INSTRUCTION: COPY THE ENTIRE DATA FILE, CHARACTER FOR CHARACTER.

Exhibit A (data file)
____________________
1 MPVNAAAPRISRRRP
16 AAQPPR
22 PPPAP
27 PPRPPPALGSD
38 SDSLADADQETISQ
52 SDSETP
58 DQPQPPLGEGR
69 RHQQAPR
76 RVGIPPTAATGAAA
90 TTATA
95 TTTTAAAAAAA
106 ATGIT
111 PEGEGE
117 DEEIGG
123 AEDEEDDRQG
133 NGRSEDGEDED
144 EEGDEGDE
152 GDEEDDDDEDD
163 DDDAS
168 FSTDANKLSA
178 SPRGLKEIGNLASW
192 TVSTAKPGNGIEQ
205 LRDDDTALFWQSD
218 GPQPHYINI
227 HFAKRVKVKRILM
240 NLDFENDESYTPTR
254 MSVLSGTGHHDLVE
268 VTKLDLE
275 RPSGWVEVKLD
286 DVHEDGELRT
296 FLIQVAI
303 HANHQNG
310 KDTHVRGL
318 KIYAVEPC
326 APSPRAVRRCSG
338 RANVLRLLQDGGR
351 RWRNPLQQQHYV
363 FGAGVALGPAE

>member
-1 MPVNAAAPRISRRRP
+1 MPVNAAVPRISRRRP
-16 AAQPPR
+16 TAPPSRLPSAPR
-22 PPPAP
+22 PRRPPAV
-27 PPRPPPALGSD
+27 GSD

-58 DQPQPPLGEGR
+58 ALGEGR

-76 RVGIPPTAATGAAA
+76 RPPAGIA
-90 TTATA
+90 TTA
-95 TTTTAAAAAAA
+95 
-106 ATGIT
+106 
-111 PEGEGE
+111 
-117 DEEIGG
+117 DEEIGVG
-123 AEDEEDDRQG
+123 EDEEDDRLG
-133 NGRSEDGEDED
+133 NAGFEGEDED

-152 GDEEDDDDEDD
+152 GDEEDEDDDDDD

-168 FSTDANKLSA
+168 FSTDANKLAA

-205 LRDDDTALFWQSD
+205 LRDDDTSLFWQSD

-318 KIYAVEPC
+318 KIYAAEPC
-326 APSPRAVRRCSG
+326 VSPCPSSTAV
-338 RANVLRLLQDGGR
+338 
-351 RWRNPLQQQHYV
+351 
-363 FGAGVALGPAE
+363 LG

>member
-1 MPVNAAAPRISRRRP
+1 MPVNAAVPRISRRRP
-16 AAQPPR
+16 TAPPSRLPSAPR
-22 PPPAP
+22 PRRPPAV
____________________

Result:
1 MPVNAAAPRISRRRP
16 AAQPPR
22 PPPAP
27 PPRPPPALGSD
38 SDSLADADQETISQ
52 SDSETP
58 DQPQPPLGEGR
69 RHQQAPR
76 RVGIPPTAATGAAA
90 TTATA
95 TTTTAAAAAAA
106 ATGIT
111 PEGEGE
117 DEEIGG
123 AEDEEDDRQG
133 NGRSEDGEDED
144 EEGDEGDE
152 GDEEDDDDEDD
163 DDDAS
168 FSTDANKLSA
178 SPRGLKEIGNLASW
192 TVSTAKPGNGIEQ
205 LRDDDTALFWQSD
218 GPQPHYINI
227 HFAKRVKVKRILM
240 NLDFENDESYTPTR
254 MSVLSGTGHHDLVE
268 VTKLDLE
275 RPSGWVEVKLD
286 DVHEDGELRT
296 FLIQVAI
303 HANHQNG
310 KDTHVRGL
318 KIYAVEPC
326 APSPRAVRRCSG
338 RANVLRLLQDGGR
351 RWRNPLQQQHYV
363 FGAGVALGPAE

>member
-1 MPVNAAAPRISRRRP
+1 MPVNAAVPRISRRRP
-16 AAQPPR
+16 TAPPSRLPSAPR
-22 PPPAP
+22 PRRPPAV
-27 PPRPPPALGSD
+27 GSD

-58 DQPQPPLGEGR
+58 ALGEGR

-76 RVGIPPTAATGAAA
+76 RPPAGIA
-90 TTATA
+90 TTA
-95 TTTTAAAAAAA
+95 
-106 ATGIT
+106 
-111 PEGEGE
+111 
-117 DEEIGG
+117 DEEIGVG
-123 AEDEEDDRQG
+123 EDEEDDRLG
-133 NGRSEDGEDED
+133 NAGFEGEDED

-152 GDEEDDDDEDD
+152 GDEEDEDDDDDD

-168 FSTDANKLSA
+168 FSTDANKLAA

-205 LRDDDTALFWQSD
+205 LRDDDTSLFWQSD

-318 KIYAVEPC
+318 KIYAAEPC
-326 APSPRAVRRCSG
+326 VSPCPSSTAV
-338 RANVLRLLQDGGR
+338 
-351 RWRNPLQQQHYV
+351 
-363 FGAGVALGPAE
+363 LG

>member
-1 MPVNAAAPRISRRRP
+1 MPVNAAVPRISRRRP
-16 AAQPPR
+16 TAPPSRLPSAPR
-22 PPPAP
+22 PRRPPAV